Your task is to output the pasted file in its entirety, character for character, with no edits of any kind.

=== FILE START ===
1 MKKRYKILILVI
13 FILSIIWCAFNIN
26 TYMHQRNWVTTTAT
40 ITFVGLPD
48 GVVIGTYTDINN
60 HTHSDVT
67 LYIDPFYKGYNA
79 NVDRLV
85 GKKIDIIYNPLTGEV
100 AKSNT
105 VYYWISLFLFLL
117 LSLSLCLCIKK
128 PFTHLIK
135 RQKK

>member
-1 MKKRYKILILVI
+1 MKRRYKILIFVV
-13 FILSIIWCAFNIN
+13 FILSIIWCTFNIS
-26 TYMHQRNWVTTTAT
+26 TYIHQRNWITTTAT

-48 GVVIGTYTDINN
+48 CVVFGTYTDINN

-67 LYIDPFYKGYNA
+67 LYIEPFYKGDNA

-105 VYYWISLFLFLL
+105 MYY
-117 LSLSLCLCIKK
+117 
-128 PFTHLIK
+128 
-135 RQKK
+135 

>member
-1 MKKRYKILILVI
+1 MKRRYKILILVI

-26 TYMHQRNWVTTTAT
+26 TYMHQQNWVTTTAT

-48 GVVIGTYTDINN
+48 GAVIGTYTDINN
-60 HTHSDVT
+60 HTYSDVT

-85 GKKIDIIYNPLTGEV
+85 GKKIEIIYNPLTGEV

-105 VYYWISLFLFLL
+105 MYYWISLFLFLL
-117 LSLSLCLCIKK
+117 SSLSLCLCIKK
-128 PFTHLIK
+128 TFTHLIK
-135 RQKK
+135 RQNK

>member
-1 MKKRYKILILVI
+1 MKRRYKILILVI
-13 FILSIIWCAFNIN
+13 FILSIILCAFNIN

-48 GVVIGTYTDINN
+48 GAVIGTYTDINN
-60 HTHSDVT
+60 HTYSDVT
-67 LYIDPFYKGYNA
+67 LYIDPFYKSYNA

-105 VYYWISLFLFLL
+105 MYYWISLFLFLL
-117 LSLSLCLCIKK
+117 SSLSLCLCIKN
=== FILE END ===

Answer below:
1 MKKRYKILILVI
13 FILSIIWCAFNIN
26 TYMHQRNWVTTTAT
40 ITFVGLPD
48 GVVIGTYTDINN
60 HTHSDVT
67 LYIDPFYKGYNA
79 NVDRLV
85 GKKIDIIYNPLTGEV
100 AKSNT
105 VYYWISLFLFLL
117 LSLSLCLCIKK
128 PFTHLIK
135 RQKK

>member
-1 MKKRYKILILVI
+1 MKRRYKILIFVV
-13 FILSIIWCAFNIN
+13 FILSIIWCTFNIS
-26 TYMHQRNWVTTTAT
+26 TYIHQRNWITTTAT

-48 GVVIGTYTDINN
+48 CVVFGTYTDINN

-67 LYIDPFYKGYNA
+67 LYIEPFYKGDNA

-105 VYYWISLFLFLL
+105 MYY
-117 LSLSLCLCIKK
+117 
-128 PFTHLIK
+128 
-135 RQKK
+135 

>member
-1 MKKRYKILILVI
+1 MKRRYKILILVI

-26 TYMHQRNWVTTTAT
+26 TYMHQQNWVTTTAT

-48 GVVIGTYTDINN
+48 GAVIGTYTDINN
-60 HTHSDVT
+60 HTYSDVT

-85 GKKIDIIYNPLTGEV
+85 GKKIEIIYNPLTGEV

-105 VYYWISLFLFLL
+105 MYYWISLFLFLL
-117 LSLSLCLCIKK
+117 SSLSLCLCIKK
-128 PFTHLIK
+128 TFTHLIK
-135 RQKK
+135 RQNK

>member
-1 MKKRYKILILVI
+1 MKRRYKILILVI
-13 FILSIIWCAFNIN
+13 FILSIILCAFNIN

-48 GVVIGTYTDINN
+48 GAVIGTYTDINN
-60 HTHSDVT
+60 HTYSDVT
-67 LYIDPFYKGYNA
+67 LYIDPFYKSYNA

-105 VYYWISLFLFLL
+105 MYYWISLFLFLL
-117 LSLSLCLCIKK
+117 SSLSLCLCIKN